Submission on Measures for Transition to an Expanded and Highly Renewable Electricity System

We recommend to commence work on a vision of how New Zealand will look without fossil fuels and then to develop a pathway how to get there. This consultation document assumes a great manufacturing effort over the next decades of power lines, power pylons, windmills, PV panels, electric cars, rail tracks and other infrastructure. This will all be done predominantly by using fossil fuels with associated emissions. It will also be done on the backdrop of diminishing resources of raw materials including crude oil. In terms of energy we are also dealing with a reduction of the ratio of Energy Returned On Energy Invested (EROI) while aiming to produce new infrastructure and trying to maintain or replace existing infrastructure all built with fossil fuels at a high EROI ratio.

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Submission to Draft Advice of Climate Change Commission on 2nd Emissions Reduction Plan

The advice document subscribes to the economic growth paradigm in assuring the economy “would continue to grow under the recommended emissions budgets”. On the other hand, it has been established, that economic growth brings with it emissions’ growth, because an absolute decoupling of the two has not been achieved yet. It is therefore timely to start a discussion of “degrowth” to make a real and required impact on gross emissions. Degrowth of the economy means a planned reduction of the material throughput through the economy and the associated emissions, while focusing on a just transition and wellbeing indicators. Worldwide there is an increasing amount of literature generated and some of our members are contributing to the domestic discussion.

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Restoration of Electric Power Supply to Faseu Village

The Registered Trust “Friends of Faseu” seeks funding support for a rural electricity project in Papua New Guinea. The project involves the repair and restoration of a small hydro electric plant and the associated electrical distribution system supplying community facilities at Faseu, a village in the mountains of the Huon Peninsula in the Morobe Province. The system commenced operation in December 2005, but suffered major damage due to flood and landslip approximately two years later.

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Letter to Engineering Insight Magazine

Climate change is one of the biggest challenges facing humanity. The negative effects particularly affect developing countries and are only beginning to be felt. They will increase greatly over coming decades unless we all accept our responsibilities and substantially reduce our greenhouse gas emissions.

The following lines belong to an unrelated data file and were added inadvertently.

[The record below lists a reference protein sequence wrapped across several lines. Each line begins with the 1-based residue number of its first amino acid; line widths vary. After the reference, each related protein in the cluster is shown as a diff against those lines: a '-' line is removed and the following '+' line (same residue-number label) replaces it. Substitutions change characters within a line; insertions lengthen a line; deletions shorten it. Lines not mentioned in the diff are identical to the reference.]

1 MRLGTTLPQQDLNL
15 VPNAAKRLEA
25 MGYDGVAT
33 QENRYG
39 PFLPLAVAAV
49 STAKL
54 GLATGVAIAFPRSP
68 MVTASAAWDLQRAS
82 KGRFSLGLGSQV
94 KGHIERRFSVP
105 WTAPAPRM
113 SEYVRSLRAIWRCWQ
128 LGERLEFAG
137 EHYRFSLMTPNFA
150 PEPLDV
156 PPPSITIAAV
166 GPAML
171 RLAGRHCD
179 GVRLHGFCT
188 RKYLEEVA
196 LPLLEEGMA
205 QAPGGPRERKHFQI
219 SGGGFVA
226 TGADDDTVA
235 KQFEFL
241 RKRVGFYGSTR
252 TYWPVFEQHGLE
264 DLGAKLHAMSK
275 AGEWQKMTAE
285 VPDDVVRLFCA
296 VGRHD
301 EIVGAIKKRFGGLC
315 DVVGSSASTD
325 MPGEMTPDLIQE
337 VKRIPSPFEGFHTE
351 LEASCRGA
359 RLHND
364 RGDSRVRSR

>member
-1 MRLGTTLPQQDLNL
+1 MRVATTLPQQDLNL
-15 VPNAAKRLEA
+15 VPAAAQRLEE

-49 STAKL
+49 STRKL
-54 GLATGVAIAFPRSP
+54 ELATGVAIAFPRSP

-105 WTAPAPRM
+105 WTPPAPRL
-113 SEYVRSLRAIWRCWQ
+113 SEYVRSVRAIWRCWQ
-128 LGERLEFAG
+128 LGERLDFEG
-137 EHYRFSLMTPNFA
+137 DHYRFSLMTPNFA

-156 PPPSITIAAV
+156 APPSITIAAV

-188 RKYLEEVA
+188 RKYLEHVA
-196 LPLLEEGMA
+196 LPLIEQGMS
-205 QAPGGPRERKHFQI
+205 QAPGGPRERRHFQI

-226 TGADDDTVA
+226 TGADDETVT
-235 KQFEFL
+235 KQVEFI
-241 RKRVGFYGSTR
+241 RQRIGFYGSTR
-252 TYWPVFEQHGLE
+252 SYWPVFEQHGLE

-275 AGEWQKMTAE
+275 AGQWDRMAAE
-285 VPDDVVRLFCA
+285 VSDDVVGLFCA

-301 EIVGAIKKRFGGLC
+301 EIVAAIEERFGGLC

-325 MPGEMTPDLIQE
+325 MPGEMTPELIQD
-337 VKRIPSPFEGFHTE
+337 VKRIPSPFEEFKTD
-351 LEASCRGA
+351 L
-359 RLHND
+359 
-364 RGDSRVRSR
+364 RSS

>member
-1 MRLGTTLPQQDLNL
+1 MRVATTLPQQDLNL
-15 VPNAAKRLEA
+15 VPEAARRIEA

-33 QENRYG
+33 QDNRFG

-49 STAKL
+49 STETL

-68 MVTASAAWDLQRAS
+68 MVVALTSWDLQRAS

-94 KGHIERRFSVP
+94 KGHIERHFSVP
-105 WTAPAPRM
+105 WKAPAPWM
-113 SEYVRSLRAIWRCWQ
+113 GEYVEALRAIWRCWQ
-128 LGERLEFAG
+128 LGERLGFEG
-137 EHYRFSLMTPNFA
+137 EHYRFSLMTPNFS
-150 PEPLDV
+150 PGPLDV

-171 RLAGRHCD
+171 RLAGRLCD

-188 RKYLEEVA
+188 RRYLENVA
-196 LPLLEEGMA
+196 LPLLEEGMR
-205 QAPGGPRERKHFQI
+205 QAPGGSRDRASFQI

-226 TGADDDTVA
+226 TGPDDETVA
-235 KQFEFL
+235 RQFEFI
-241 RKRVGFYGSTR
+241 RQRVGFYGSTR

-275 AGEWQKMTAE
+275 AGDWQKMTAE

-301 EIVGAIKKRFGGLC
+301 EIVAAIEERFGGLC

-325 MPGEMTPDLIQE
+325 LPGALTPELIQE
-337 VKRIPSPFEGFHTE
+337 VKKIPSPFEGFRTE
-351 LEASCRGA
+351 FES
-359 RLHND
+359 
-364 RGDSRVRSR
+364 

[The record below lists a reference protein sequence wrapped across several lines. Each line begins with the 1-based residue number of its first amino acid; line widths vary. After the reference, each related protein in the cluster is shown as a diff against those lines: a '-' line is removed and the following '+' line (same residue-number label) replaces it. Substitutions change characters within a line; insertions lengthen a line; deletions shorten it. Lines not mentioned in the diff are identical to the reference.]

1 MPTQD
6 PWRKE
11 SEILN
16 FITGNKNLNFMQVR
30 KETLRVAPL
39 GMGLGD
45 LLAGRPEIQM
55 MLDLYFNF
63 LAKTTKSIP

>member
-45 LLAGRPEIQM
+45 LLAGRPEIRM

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Pumped Storage Planning – 1970s VS 2020

Pumped Storage Planning, 1970s vs 2020 By Dr Alastair Barnett Webinar 21 Oct 2020 Until the recent flurry of publicity about the Lake Onslow proposal, pumped hydropower storage had not been seriously considered in New Zealand since the 1970s. At that time the Tekapo canal was under construction to link the two main storage reservoirs (Lakes Tekapo and Pukaki) in the Upper Waitaki power development, and an obvious option was to design the canal to take pumped flow from Pukaki to Tekapo as well as gravity flow from Tekapo to Pukaki. The canal design was duly analysed, constructed and tested to have the required reverse flow capacity. Instead, the newly developed Maui gas field was utilised and the Huntly thermal power station continues in use, and the importation of coal means that our thermal emissions have actually increased. The disastrous outcomes of poor power planning have now been recognised, but the reaction seems to be one of panic, adopting the first scheme to come to mind while ignoring the alternatives, especially the final 10% of the Tekapo-Pukaki scheme.

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What Is Wrong With The New Zealand Electricity Market?

Dr Geoff Bertram spoke to an online meeting of Engineers for Social Responsibility on 19 August 2020. He reviewed the electricity reforms since 1986 and their effects, particularly on pricing, excess profits and anti-competitive practices. He noted the effects particularly on increasing poverty and inequality, specially child poverty and energy poverty. He suggested steps that could be taken to deal with these problems, but noted that invested interests would make implementation of any of them, very difficult to achieve.

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Submission In Response To: Accelerating Renewable Energy And Energy Efficiency

Accelerating the use of renewable energy and improving energy efficiency are both very important steps that need to be taken, and we agree with many of the suggestions in the Discussion Document. However, given the extreme climate emergency we are currently now facing, with the strong possibility of catastrophic outcomes if it is not adequately addressed, these steps on their own are not nearly enough for New Zealand to contribute sufficiently towards holding global heating below the current internationally agreed limit of 1.5°C.

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